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Carrie Schroeder

Jonathan McFadden 

Chongle Pan 

Supporting Data Scholarship in the College of Arts and Sciences

Data are an ever-growing part of scholarship. This is true across all scholarly domains we serve in the University of Oklahoma College of Arts and Sciences — natural sciences, social sciences, humanities, and professional programs.  

The ability to manipulate and analyze data sets, especially “big” data sets, is a high-demand skill. Our aim is to increase support for data scholarship, research, and creative activity in the college by supporting ongoing scholarly activities of faculty and implementing new learning opportunities in the form of classes, certificates and minors. The applications of data science are wide ranging and range from medical imaging, bio-related research and business decision making to the mining of historical and literary texts.

To strengthen scholarship that builds on synergies with existing and new areas of research focus at OU, the college has invested in hiring in Data Scholarship across our areas.

In the humanities, this year we are welcoming Carrie Schroeder as a professor in the Department of Classics and Letters.

Schroeder’s current research involves digital and computational methods for studying the language, literature, religion and culture of Egypt in late antiquity. In addition, she publishes on gender and monasticism in Christianity during the Roman Empire.  As part of a collaborative, interdisciplinary team, she has created open-source, open-access natural language processing tools for Coptic (the last phase of the ancient Egyptian language family) as well as a searchable, richly annotated digital corpus of Coptic texts annotated with those tools. Her digital research examines the ways digital methods can expand our understanding of the past as well as how they can address inequalities and injustices of the past, such as the effects of colonialism on manuscripts and artifacts from Egypt. 

Professor Schroeder is also interested in the roles and limits of standardization in digital humanities research and in the ways digital and computational research on cultural heritage needs to account for cultural difference. She will be teaching courses on late antiquity and on digital research in the humanities (text analysis, digitization and cultural heritage, digital editions).

In the social sciences, this year we are welcoming Jonathan McFadden as an assistant professor in the Department of Economics.

McFadden comes to us from the U.S. Department of Agriculture and his current research examines the economics of genetically engineered foods, agricultural adaptation to climate change, adoption of information and data-driven inputs and the structure of commodity markets. His work seeks to answer a range of policy-relevant questions related to environmental economics, natural resources and food policy. Necessarily interdisciplinary, some of his work involves the development and application of machine learning techniques to gain traction in problems of optimal resource use.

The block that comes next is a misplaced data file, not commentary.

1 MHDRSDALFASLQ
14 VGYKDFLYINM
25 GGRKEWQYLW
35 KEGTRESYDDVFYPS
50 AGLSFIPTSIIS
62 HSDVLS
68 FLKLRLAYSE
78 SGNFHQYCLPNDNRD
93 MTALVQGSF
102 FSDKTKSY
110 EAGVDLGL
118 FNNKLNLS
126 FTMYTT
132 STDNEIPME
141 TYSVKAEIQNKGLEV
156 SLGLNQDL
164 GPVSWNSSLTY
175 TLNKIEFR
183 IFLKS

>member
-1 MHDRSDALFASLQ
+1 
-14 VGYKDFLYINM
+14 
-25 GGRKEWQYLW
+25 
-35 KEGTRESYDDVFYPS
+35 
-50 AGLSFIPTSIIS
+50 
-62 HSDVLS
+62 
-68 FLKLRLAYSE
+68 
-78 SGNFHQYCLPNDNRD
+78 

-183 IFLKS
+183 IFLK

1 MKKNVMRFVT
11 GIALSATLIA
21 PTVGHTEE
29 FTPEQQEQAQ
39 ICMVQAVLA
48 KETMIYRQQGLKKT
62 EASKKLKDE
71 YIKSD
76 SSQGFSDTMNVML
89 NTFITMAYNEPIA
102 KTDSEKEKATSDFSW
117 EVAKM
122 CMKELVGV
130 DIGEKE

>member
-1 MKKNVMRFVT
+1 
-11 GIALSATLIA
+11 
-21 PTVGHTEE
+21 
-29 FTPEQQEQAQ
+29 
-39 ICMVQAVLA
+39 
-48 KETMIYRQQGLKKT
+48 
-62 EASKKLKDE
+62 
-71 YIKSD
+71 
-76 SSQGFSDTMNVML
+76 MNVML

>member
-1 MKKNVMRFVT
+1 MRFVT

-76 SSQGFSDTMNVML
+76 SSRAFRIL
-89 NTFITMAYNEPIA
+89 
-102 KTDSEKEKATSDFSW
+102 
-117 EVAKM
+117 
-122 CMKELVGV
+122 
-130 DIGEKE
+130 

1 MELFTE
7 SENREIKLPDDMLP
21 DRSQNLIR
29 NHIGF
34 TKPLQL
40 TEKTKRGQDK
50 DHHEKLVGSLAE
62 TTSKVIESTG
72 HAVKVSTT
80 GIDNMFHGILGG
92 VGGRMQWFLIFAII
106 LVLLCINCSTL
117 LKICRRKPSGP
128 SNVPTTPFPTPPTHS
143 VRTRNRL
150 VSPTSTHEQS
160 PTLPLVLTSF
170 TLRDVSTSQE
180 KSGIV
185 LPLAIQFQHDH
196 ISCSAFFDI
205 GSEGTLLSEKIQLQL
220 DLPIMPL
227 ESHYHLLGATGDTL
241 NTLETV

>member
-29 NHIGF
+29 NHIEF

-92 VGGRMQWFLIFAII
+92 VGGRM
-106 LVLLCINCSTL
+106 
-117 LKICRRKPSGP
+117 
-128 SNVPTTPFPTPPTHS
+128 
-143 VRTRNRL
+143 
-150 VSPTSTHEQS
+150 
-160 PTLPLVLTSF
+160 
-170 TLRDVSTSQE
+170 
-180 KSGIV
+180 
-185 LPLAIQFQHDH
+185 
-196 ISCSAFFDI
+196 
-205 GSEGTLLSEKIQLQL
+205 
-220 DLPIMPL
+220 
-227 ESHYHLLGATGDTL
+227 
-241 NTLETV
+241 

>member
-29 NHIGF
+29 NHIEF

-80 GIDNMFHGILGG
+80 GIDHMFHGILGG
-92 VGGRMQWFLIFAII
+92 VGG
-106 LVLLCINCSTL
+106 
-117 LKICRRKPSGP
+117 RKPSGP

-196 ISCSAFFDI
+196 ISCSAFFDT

As part of his interdisciplinary teaching emphasis in conjunction with the college’s Data Scholarship Program, McFadden will offer graduate courses in Applied Bayesian Statistics and Data Science. These classes are designed to increase students’ understanding and practice of big data analytics, while complementing conventional methods of data analysis learned in students’ home disciplines. 

In 2018, Chongle Pan joined the natural sciences with a joint appointment as an associate professor in the Department of Microbiology and Plant Biology and the School of Computer Science in the Gallogly College of Engineering.

Pan’s research is focused on analytics of large biological data from metagenomics, metaproteomics, plant genomics and human population genomics. He has developed new bioinformatics algorithms using high-performance computing and machine learning. His work has shed light on the responses of soil microbiota to climate change and environmental perturbations, the roles of human microbiota in diseases, and the prediction of complex disease risks from personal genomes. Pan is interested in leveraging his data analytics expertise in other research fields through interdisciplinary collaboration in the data scholarship program.

He teaches an Introduction to Python Programming for Data Analytics course as one of the gateways for students across many majors to learn data scholarship. He also teaches a Parallel, Distributed and Network Programming course for advanced students who are interested in using supercomputing and cloud computing for big data. 

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